Kalpnik uses AR & VR to help people 'go' to any place of worship

Apul Nahata, former chief technology officer at Reliance Industries-sponsored venture fund GenNext Ventures, had the eureka moment when his parents wanted to go to the Birla Mandir near Kalyan, but could not do so because climbing the stairs was an issue.
 
Nahata’s friends John Kuruvilla, a Reliance Jio and Deccan Airlines veteran, and Ashwani Garg, former director of APACSmart home and building at Intel, had similar stories to narrate. It got the veterans thinking. Could they possibly use technology to solve this unique need?
 
The thrill of starting up after being in leadership roles was too good to let go and they got together to build ‘Kalpnik’, a virtual reality (VR) and augmented reality (AR) product that could help people ‘go’ to any place of worship. All the user had to do was strap on the headgear.
 
“When we started, people did not understand. When we went to temples, people were like, ‘Boss, what are you doing?’ We had nothing to show to them. We wanted to build a product company from India that was globally a first of its kind,” said Kuruvilla. “In 2016, VR/AR was largely entrenched in the gaming sector, but we felt that this technology can be applied in a unique way to solve devotees’ problems.”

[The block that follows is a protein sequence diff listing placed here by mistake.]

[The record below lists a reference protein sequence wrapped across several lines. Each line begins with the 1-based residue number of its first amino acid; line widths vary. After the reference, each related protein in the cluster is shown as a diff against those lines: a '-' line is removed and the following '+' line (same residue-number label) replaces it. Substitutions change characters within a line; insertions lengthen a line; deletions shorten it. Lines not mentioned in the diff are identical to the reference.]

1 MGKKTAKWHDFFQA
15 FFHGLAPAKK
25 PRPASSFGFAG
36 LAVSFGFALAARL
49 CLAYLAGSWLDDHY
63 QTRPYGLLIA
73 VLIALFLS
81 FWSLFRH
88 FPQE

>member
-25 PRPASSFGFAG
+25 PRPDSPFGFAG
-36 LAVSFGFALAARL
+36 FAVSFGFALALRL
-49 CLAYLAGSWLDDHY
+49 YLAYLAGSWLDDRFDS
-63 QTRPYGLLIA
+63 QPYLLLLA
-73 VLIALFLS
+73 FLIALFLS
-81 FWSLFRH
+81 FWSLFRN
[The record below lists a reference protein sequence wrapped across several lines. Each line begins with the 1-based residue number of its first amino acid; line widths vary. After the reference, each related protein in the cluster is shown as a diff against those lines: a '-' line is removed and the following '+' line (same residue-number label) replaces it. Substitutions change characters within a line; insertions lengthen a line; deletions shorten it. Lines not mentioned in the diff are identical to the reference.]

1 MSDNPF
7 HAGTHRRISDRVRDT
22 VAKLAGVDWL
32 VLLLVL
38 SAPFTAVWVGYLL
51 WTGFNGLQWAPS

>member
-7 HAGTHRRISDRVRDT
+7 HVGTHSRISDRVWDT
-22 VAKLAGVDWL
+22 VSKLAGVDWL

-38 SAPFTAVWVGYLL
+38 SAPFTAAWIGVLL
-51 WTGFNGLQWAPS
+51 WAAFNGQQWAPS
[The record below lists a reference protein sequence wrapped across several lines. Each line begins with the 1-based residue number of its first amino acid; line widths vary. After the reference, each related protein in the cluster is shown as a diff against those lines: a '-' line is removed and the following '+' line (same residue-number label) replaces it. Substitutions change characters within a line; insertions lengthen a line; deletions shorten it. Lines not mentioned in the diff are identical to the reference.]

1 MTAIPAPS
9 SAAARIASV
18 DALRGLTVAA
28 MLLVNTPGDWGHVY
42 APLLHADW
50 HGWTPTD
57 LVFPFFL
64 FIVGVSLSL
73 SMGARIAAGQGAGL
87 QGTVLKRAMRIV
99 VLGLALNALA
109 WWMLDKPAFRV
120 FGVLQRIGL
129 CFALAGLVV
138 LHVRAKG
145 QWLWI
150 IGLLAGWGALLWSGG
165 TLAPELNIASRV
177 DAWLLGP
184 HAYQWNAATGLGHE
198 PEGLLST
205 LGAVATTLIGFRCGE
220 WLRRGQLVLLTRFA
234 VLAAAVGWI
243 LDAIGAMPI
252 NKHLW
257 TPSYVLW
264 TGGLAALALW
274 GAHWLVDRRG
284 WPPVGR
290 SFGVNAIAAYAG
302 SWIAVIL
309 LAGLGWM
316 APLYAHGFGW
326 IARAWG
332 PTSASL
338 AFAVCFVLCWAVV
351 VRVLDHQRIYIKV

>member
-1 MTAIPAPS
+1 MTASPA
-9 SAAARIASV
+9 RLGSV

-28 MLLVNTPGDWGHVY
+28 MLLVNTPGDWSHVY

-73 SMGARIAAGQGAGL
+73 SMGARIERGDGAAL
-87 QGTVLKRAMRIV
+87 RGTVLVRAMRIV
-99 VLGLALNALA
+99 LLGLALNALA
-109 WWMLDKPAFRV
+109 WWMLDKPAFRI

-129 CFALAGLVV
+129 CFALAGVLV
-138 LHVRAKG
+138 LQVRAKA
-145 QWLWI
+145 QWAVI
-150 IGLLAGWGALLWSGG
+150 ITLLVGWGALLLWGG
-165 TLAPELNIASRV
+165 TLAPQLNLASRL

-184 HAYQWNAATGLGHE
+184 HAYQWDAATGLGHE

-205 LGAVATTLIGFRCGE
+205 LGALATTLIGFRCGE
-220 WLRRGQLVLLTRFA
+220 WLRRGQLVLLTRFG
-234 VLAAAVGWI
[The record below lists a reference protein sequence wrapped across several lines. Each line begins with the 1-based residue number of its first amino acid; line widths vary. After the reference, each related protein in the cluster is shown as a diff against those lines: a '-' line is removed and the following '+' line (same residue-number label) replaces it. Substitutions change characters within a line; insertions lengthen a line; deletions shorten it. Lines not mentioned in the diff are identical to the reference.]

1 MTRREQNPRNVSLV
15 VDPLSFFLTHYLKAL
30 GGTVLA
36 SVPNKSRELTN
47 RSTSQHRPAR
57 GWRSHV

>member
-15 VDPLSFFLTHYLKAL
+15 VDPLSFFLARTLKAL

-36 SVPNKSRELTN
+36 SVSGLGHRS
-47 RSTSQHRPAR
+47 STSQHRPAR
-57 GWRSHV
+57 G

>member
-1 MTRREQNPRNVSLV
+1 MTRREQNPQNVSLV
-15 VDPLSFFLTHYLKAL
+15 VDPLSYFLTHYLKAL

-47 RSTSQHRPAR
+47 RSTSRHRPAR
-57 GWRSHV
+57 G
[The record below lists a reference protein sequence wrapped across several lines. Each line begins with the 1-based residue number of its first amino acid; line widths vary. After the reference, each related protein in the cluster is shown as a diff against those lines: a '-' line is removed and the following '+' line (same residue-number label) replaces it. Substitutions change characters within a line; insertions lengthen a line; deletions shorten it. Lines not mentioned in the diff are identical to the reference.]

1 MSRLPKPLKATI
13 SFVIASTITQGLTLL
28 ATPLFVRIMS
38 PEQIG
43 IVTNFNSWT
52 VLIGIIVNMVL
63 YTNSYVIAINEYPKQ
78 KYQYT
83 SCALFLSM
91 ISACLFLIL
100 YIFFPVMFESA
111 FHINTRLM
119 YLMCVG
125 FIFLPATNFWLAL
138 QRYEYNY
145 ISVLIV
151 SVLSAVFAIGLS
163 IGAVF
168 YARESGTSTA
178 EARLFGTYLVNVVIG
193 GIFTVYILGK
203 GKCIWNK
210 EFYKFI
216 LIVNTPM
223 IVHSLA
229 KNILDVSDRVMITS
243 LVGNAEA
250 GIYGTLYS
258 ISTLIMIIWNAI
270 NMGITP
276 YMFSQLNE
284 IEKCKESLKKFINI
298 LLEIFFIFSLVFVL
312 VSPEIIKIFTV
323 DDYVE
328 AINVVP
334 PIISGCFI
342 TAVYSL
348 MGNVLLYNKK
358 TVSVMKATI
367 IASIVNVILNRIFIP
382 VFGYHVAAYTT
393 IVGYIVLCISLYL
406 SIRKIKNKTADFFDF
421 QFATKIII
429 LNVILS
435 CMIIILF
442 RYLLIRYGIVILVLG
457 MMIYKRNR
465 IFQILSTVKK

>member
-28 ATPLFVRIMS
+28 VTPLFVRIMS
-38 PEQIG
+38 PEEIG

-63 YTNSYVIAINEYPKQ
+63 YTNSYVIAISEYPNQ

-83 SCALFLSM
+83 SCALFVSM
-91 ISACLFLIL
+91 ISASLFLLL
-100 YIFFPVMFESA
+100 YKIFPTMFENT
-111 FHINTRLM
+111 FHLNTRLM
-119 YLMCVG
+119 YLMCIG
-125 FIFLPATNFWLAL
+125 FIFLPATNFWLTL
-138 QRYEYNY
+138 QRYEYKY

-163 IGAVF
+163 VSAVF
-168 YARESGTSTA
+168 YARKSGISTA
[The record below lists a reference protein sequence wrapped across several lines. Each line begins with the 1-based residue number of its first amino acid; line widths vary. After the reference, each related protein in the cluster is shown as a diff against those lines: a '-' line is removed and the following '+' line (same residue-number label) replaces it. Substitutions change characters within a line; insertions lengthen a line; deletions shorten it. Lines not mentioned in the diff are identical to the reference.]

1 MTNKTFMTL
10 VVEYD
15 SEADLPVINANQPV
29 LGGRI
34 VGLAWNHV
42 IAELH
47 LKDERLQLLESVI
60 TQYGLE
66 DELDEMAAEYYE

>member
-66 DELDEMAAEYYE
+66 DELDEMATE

The first break came when they met a few former IITians at ISKCON Mumbai, who believed that such a product might possibly be good for their devotees around the globe. One thing led to another and they soon developed an app ‘VR DEVOTEE’, on both Android and iOS.
 
“After 18 months of extensive ground research in India and the US, we went live on January 25 with live streaming of The Flower Festival at ISKCON. In two days, with no marketing from our end we got close to 2,000 downloads and streamed to close to 500 devotees concurrently, out of which 80% were from India and 10% from the US and 10% from the Middle East,” said Kuruvilla.
 
Kalpnik has tied up with around six temples now and is in the process of getting 12 more on board. The biggest challenge was distinguishing themselves from other religious content that was available and finding answers to various customer pain points. The team began investing in high-end cameras and creating the right rigs to shoot with multiple cameras.
 
“We received feedback like, the headset is heavy, can you change it? The lenses are not giving a holistic view, can you look at bigger lenses? We worked with a product company to deliver the experience,” said Kuruvilla.
 
Kalpnik, which has raised $500,000 from a clutch of angel investors at Venture Catalysts, works on a freemium model, wherein people can watch part of the video for free and need to subscribe for the rest. The company plans to get around 100 places of worship on its platform by the year-end and is also in the process of setting up ‘Darshan Experience Zone’ in residential neighbourhoods. These zones can be shops in neighbourhoods, wherein people can walk in to have the VR experience.
 
“The use of cutting-edge virtual reality and augmented reality technologies for the benefit of NRIs, millennials who are stretched for time, senior and other citizens, who wish to participate actively in either daily or significant religious rituals and ceremonies, without having to physically visit various sites, will prove a major boon not only within India, but across the world. The credentials of the team are impressive and complimentary,” said Ashwini Kakkar, executive vice chairman of Mercury Travels, who has invested in the company.
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